Higgins adds that conservation should be more focused on protecting the great variety of the world's ecosystems, instead of simply pursuing protection of charismatic habitats that draw considerably more attention and dollars.
"For me, the aim of conservation planning is to ensure that the full range of ecosystems are represented in protected area systems. Simply protecting the most species-rich, or the most tall and impressive forests will only protect one environment and one set of evolutionary strategies, and this is not the future I am aiming for," he says. "Instead, we should aim to include the full spectrum of ecosystems and evolutionary strategies in our protected areas. I think that this is also a much more compelling strategy than chasing hotspot after hotspot, or simply following political expediency."
Behind the curtain: the Andes
The research doesn't end there: Higgins and colleagues next sought determine how had this happened: how is it that the Amazon ecosystem could shift from one ecosystem to another in some cases within a few hundred meters?
According to new research, the rise of the Andes are responsible for splitting the Amazon forest into distinct ecosystem. Pictured here: the Peruvian Andes. Photo by: Rhett A. Butler.
The story begins around 25 million years ago when the Andes began to rise, the geologic uplift created a massive water body across parts of today's Amazon.
"Because these were very low-energy conditions, sediments were able to settle without too much leaching or removal, resulting in a very deep band of fertile sediments called the Pebas Formation," says Higgins. As the Andes continued to rise from 10-5 million years ago, swift-moving rivers appeared, including the Amazon River. But this was a high-energy environment and sediments lost their nutrients, causing "the Pebas Formation [to be] buried beneath a shallow band of low-fertility sediments called the Nauta Formation (in Peru) or the Ica Formation (in Brazil)."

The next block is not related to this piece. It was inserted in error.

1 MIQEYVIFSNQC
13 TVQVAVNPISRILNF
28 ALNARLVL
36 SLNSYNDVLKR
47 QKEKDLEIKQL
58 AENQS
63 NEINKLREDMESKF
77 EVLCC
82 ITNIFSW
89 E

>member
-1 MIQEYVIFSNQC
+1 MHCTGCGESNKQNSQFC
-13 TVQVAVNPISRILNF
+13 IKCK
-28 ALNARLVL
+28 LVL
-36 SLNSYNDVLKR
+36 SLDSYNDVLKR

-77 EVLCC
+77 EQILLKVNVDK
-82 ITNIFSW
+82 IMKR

Finally, erosion over the past five million years in western Amazonia has led to the exposure of the Pebas Formation in some regions.
"Put another way, we are looking at two geological formations: the older, underlying, and more fertile Pebas Formation; and the younger, overlying, and poor-soil Nauta Formation. The Nauta Formation sits on top of the Pebas Formation like layers in a cake. Cutting though the top layer (Nauta Formation) exposes the layer beneath (Pebas Formation). When this happens we get clear discontinuities between the two formations, and thus clear differences in soils and plants," explains Higgins.
CITATION: Mark A. Higgins, Kalle Ruokolainen, Hanna Tuomisto, Nelly Llerena, Glenda Cardenas, Oliver L. Phillips, Rodolfo Vasquez and Matti Rasanen. Geological control of floristic composition in Amazonian forests. Journal of Biogeography. 2011. doi:10.1111/j.1365-2699.2011.02585.x.
A typical Nauta forest—open canopy with lots of small stems, and lots of Iripaja (a ground palm) in the understory. Photo courtesy of Mark Higgins.
The white sands that we see on the Nauta soils. Photo courtesy of Mark Higgins.
Deforestation, climate change threaten the ecological resilience of the Amazon rainforest